America has a bank problem, though maybe not the type you’d think. The problem is that there is a scarcity of banks in economically marginalized communities, which for our purposes refers specifically to Blacks, Latinos, Native Americans and other people of color.
A new study from MagnifyMoney examined the concentration of banks and credit unions in counties throughout the United States. And what they found, based on Census data and FDIC and NCUA branch data, was a strong relationship between race and the presence of branches. To put it bluntly, the whiter the county, the greater the number of banks. The darker the community, the more likely it will be underserved by these financial institutions.
Just to unpack the data, the study found that in counties that are over 50 percent Black and Brown, there are 27.1 financial institutions for every 100,000 people. In contrast, in counties that are over 50 percent white, there are 40.6 banks for every 100,000 people, a marked difference based on the complexion of the neighborhood.
Predominantly Black communities have 32 branches per 100,000 people, while majority Latino areas have 22.51 branches. Meanwhile, Native Americans suffer from the lowest bank penetration at only 20.53 per 100,000.
To put all of this in perspective, overall the U.S. has a branch penetration of 36.28.
What is particularly revealing about this report is that the 10 majority-Black counties with the lowest concentration of financial institutions are all located in the South, including Alabama, Georgia, Louisiana, Mississippi and Virginia.
Why is all of this important?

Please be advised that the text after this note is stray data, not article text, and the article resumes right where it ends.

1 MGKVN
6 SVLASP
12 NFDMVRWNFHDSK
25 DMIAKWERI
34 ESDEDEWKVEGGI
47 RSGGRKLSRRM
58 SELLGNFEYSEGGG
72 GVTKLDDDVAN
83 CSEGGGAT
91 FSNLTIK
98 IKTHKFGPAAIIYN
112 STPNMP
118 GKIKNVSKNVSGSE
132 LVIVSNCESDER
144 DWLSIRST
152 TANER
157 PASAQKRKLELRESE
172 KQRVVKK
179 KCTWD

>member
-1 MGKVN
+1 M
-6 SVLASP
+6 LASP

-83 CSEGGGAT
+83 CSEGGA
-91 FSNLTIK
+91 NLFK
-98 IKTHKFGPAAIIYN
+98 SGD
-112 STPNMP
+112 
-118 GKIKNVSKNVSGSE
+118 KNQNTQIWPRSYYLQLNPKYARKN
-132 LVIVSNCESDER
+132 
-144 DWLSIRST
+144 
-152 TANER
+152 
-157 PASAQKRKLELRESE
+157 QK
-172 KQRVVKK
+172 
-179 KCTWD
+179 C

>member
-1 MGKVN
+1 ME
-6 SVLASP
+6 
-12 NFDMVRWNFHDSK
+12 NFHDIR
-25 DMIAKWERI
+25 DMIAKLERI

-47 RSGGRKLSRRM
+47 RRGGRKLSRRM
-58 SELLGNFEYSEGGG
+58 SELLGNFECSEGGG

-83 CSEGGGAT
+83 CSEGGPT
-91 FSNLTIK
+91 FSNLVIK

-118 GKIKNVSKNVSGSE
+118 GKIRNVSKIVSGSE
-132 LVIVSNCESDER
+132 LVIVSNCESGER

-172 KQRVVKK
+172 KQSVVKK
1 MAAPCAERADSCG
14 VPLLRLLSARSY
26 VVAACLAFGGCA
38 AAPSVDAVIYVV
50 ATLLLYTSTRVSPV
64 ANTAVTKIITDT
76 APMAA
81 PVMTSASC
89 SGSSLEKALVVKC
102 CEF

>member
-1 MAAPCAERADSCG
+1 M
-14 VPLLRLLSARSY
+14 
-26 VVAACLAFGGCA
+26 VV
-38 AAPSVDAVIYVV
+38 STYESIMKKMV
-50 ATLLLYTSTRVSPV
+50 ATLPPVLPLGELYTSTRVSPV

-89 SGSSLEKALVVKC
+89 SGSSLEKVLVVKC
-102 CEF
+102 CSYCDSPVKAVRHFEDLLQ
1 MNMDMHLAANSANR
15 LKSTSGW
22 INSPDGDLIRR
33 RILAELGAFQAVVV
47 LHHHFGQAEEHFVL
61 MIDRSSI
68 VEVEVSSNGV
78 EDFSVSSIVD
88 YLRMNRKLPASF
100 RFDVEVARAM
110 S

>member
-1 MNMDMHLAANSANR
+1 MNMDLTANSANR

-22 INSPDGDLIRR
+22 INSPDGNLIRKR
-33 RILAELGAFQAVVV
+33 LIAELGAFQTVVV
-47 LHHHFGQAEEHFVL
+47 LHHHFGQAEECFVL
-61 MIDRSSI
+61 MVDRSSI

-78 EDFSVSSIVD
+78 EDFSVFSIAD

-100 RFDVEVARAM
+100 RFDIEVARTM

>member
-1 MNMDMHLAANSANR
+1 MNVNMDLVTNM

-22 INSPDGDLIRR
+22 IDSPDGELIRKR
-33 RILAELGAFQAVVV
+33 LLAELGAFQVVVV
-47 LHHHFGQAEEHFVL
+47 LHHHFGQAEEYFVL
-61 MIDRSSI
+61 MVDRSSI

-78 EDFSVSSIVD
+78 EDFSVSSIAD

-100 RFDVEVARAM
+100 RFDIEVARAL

“Bank branches can provide vital access to financial products for communities, including checking accounts and small-business loans,” said Nick Clements, a former banker turned consumer advocate, and founder of MagnifyMoney. “In the absence of branches, people often turn toward higher-cost services provided by check-cashing companies and payday lenders,” Clements added, with pawn shops also filling the void.
“Although bank branches are becoming less important with the rapid growth of digital banking and borrowing alternatives, they remain important fixtures in local communities and critical gateways toward lower cost financial products,” he said.
Clements also notes that having more bank branches is no guarantee that economically marginalized people will have access to the financial products they need. In addition, consumers with high credit scores do not need bank branches to avail themselves of these products.
Further, small businesses depend on banks for financing, with 48 percent of business owners using a major bank, and an additional 34 percent relying on a regional or community bank. Without a bank in the neighborhood, it is difficult for many small-business owners to gain access to working or growth capital.
MagnifyMoney notes there are alternatives. For example, digital and mobile technology — including Internet banking and the ability to make deposits from one’s cellphone — are replacing traditional banks, as are prepaid accounts. And some lenders are looking at loans that do not require FICO credit scores.
“However, traditional bank branches remain critical to small businesses that require affordable working or growth capital,” Clements says. “Minority communities have fewer bank branches. As a result, businesses that are owned and operated in minority communities with fewer branches will likely have less access to affordable capital.”
Moreover, the MagnifyMoney founder notes that there are numerous challenges facing economically marginalized folks out there. Approximately 56 percent of Americans have less than $1,000 in their combined checking and savings accounts, which means they live paycheck to paycheck and need quick access to cash. This is why check cashing places remain appealing, despite the fees people are required to pay. Finally, people will continue to seek out payday lenders in the absence of affordable, short-term credit options from banks.